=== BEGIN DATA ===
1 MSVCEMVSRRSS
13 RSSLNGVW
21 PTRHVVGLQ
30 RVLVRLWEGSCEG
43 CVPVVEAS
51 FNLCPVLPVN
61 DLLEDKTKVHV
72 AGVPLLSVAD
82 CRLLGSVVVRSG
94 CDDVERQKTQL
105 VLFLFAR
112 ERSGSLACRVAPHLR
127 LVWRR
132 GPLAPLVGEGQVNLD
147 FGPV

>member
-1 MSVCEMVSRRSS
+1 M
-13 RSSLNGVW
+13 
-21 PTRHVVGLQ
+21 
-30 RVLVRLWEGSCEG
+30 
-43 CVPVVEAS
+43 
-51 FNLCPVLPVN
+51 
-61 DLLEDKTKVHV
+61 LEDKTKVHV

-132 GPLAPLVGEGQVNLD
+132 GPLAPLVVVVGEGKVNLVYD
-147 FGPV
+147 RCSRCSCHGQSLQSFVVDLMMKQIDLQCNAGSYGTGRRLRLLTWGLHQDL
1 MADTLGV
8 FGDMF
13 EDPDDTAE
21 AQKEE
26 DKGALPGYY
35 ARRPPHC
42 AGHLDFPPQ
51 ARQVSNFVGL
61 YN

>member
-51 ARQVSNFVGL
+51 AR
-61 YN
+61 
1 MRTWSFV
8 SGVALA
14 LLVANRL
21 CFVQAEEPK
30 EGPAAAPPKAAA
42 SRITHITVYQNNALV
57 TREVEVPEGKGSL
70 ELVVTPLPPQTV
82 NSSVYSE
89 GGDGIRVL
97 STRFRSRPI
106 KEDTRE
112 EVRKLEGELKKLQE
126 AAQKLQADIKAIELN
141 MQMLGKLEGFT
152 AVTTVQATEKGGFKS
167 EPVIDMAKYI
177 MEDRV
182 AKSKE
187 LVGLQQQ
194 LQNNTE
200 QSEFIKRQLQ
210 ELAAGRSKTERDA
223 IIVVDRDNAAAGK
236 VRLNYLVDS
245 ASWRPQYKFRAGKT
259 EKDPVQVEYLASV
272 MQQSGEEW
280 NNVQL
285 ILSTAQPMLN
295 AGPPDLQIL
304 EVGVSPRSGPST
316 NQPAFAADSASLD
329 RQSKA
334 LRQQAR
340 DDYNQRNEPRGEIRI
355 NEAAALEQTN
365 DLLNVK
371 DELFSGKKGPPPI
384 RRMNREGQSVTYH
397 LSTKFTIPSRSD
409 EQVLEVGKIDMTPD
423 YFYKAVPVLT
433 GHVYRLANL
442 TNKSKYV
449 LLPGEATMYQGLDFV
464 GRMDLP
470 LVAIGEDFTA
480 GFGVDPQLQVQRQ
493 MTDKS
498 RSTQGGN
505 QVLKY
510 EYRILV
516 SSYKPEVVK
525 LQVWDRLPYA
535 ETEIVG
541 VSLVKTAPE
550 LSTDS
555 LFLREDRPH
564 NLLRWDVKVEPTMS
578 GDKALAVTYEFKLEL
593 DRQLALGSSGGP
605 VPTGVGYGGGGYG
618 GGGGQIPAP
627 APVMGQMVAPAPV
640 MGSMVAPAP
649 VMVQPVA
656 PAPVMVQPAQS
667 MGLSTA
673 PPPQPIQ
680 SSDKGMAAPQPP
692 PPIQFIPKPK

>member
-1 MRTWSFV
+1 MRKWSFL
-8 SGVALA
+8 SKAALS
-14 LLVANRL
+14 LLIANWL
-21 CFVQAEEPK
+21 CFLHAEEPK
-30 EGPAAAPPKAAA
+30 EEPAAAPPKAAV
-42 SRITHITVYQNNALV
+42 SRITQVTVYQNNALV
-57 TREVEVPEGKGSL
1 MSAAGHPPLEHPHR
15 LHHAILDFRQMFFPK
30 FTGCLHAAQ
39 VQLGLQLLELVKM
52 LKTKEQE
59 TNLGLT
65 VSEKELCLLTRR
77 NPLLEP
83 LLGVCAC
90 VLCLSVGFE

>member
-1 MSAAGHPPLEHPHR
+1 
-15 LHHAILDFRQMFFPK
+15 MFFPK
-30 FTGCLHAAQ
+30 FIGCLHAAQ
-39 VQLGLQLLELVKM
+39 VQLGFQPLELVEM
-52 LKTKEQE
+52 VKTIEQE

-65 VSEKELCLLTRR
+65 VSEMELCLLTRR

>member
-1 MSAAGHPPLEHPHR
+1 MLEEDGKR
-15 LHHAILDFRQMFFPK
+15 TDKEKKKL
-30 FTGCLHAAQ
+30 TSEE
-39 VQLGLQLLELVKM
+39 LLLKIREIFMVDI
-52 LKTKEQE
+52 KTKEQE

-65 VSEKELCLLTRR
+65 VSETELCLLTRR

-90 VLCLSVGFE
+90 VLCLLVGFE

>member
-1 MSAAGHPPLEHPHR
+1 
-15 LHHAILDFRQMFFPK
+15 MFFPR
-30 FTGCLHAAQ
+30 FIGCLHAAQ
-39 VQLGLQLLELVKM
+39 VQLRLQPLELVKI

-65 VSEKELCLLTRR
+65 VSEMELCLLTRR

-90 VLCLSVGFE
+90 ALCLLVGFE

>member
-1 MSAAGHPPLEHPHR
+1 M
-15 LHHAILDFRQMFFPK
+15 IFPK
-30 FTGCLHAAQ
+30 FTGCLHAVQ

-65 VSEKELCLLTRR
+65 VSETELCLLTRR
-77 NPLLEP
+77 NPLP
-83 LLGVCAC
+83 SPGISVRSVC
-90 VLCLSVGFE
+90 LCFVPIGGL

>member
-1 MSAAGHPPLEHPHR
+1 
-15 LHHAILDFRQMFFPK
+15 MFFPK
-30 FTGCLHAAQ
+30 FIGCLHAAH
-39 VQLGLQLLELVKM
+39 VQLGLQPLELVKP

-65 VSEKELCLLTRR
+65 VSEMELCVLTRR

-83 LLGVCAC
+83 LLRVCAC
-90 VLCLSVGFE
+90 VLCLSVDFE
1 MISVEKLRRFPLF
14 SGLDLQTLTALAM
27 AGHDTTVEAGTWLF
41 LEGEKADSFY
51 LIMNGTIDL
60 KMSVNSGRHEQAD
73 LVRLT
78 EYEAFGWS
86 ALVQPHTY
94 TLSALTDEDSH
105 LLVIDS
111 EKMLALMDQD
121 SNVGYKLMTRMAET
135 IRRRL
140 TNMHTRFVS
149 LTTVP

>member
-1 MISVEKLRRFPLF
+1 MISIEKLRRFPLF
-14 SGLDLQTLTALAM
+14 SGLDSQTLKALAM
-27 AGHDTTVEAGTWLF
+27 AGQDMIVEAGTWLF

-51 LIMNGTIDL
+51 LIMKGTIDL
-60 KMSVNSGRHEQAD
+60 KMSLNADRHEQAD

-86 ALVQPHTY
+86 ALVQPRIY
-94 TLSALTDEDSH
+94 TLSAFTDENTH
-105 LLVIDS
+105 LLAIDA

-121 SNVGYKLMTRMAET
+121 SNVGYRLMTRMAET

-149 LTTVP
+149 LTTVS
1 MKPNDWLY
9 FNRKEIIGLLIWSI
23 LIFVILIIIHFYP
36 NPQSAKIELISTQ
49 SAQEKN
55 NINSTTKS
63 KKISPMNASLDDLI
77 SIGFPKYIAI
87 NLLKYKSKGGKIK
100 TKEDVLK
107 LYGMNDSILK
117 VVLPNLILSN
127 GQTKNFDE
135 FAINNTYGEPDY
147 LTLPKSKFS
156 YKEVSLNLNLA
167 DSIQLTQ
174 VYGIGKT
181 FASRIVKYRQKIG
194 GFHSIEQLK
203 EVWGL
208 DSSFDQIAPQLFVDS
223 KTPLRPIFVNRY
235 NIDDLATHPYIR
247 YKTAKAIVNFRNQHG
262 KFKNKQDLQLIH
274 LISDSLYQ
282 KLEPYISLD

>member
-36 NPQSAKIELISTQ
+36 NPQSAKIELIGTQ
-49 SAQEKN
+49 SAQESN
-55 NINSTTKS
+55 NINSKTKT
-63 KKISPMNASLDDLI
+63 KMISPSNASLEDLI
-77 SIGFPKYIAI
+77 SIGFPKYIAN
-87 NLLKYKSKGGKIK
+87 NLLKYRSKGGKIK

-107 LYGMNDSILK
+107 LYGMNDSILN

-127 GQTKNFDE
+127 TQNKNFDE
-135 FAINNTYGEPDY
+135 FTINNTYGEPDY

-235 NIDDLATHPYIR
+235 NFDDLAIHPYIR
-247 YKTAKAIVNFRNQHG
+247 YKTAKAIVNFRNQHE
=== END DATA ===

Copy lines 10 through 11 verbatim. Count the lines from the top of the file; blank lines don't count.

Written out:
94 CDDVERQKTQL
105 VLFLFAR